DCNR Dedicates New Office, Visitor Center At Cook Forest State Park
COOKSBURG, Pa. – Department of Conservation and Natural Resources (DCNR) Secretary Cindy Adams Dunn visited Cook Forest State Park on Wednesday for a dedication ceremony at the new park office and visitor center.
“I am pleased to be here today celebrating this new building and the opportunities it will provide visitors at one of our special parks,” Dunn said. “We are happy to have this new home for our staff to continue doing great work at that park. We look forward to seeing the impact of the enhanced visitor experience this new building will provide through improved amenities and educational opportunities.”
The 4,000-square building center includes office space for 12 employees, a 700-square foot classroom and meeting space, and public restrooms that are available at all hours throughout the year. There is also exhibit space in the office, which is in the design phase and will completed in the near future.
The 8,500-acre Cook Forest State Park and 3,136-acre Clarion River Lands lie in scenic northwestern Pennsylvania. Known for its stands of old-growth forest, the park’s Forest Cathedral of towering white pines and hemlocks is a National Natural Landmark. A scenic 13-mile stretch of the Clarion River flows through Cook Forest State Park and is popular for canoeing, kayaking, and tubing.
“This park is a special place and having this new park office and visitor center will provide new opportunities to educate and improve the visitor experience,” Cook Forest Park Manager Ryan Borcz said. “My staff and I look forward to serving the public better with our new office, as well as through planned improvements on the horizon.”
Other recent improvements to the park include $2 million in roadway funding for Cook Forest and Clear Creek state parks and $140,000 in bridges to support trails. Other plans include expanding parking lots to accommodate growing visitor needs and to install an EV charging station near the new office.
An additional $800,000 is needed to demolish the old park office to build a guest comfort station. The old office had been in use for more than 40 years and was severely damaged during a 2014 flood.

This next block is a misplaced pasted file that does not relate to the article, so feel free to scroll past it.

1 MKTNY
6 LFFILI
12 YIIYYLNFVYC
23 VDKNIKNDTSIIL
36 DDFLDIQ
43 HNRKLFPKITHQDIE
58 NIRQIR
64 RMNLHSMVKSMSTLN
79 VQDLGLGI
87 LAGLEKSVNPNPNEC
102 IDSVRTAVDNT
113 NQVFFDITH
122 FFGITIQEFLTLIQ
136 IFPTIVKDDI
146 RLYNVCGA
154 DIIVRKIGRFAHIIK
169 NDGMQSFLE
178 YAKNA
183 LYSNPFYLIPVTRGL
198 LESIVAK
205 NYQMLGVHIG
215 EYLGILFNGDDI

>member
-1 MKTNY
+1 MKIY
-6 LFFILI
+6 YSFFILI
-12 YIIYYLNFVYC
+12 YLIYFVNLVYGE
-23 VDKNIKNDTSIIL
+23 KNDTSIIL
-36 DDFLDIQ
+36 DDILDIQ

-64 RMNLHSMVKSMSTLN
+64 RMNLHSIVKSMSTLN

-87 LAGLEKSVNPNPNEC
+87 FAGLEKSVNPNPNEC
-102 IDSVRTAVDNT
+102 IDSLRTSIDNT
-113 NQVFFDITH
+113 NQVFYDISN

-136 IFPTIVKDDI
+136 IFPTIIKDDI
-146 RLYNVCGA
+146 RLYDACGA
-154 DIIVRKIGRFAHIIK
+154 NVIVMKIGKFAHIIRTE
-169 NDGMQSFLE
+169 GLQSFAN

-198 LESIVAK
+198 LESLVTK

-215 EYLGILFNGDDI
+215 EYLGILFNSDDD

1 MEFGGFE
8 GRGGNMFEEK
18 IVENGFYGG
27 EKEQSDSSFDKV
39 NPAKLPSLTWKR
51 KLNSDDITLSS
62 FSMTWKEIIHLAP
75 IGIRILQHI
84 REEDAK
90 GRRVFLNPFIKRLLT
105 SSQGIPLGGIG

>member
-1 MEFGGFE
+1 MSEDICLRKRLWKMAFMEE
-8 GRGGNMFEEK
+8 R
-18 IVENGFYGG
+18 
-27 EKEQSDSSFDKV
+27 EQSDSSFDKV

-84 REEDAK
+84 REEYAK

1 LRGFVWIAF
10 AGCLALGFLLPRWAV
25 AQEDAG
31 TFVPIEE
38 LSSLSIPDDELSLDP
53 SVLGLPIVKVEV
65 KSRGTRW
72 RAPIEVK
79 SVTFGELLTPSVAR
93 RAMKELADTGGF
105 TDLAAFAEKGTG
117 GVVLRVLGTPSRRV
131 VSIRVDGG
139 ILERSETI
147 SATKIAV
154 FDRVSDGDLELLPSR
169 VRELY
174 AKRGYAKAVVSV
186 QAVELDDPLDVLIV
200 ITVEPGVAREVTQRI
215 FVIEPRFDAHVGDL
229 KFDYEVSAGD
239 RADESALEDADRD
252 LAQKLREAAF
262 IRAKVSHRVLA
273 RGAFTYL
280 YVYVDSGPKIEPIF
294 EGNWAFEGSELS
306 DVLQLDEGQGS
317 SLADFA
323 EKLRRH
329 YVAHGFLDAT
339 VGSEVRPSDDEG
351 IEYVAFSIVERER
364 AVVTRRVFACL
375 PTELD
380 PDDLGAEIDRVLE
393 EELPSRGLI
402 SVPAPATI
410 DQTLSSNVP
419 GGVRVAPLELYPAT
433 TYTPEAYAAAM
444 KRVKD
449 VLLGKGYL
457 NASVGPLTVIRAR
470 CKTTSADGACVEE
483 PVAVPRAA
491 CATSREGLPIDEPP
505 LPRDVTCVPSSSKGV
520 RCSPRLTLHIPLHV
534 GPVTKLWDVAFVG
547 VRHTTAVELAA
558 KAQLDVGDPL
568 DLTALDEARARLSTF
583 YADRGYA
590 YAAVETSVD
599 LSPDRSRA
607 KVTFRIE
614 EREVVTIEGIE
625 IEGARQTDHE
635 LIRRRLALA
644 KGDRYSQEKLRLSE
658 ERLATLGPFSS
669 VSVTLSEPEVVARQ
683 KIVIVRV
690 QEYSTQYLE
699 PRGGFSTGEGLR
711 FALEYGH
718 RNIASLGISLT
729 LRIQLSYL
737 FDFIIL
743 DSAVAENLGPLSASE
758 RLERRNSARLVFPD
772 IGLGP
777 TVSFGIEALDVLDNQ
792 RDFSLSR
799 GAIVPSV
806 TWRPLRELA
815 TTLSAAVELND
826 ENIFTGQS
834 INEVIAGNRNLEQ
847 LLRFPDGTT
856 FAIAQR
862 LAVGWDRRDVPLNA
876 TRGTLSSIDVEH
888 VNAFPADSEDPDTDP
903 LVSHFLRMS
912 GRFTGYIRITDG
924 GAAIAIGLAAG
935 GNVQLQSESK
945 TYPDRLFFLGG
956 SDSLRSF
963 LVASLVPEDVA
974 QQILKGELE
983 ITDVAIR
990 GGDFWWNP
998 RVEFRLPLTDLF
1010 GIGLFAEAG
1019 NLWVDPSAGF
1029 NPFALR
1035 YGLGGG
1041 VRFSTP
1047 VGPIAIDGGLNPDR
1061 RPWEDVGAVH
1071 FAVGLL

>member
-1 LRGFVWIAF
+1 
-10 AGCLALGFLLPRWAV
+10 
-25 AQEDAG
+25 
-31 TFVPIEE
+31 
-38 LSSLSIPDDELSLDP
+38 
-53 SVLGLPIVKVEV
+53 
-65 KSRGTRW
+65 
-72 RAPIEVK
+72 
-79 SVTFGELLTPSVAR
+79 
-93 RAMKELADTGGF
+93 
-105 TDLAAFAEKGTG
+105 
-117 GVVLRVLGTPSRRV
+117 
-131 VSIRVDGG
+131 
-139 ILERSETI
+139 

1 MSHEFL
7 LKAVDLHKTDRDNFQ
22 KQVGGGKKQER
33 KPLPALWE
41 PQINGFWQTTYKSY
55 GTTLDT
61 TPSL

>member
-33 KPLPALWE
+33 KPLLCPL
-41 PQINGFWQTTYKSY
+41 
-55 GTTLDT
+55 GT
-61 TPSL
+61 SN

Dunn also noted Gov. Tom Wolf’s $1.7 billion plan to help Pennsylvania recover from the COVID-19 pandemic includes designating $450 million in American Rescue Plan Act (ARPA) dollars for conservation, recreation and preservation.
DCNR has a documented need of more than $1.4 billion for infrastructure repairs and improvements. Issues such as addressing wear and tear, extreme weather and climate change impacts, and a high demand for outdoor recreation require investments, which also allow incorporation of sustainable design and energy efficiency.
Pennsylvania made its last major injection of funding for conservation an outdoor recreation in 2005 with the Growing Greener II initiative, which funded hundreds of trail projects, conserved thousands of acres of threatened and open space and helped with hundreds of water projects to reduce pollution and flooding.
Statewide, outdoor recreation is multibillion-dollar industry that directly supports 150,000 jobs. For every dollar invested in state parks, $12.41 returns to the commonwealth. DCNR manages 121 state parks, 2.2 million acres of state forest lands, and is tasked with conserving and sustaining Pennsylvania’s natural resources for present and future generations’ use and enjoyment.
Cook Forest and Clear Creek state parks are located within the Pennsylvania WildsOpens In A New Window, which includes 2.1 million acres of public lands, 29 state parks, eight state forests and the Allegheny National Forest. Cook Forest is a signature destination within the 13-county PA Wild region.
(Photos courtesy DCNR)
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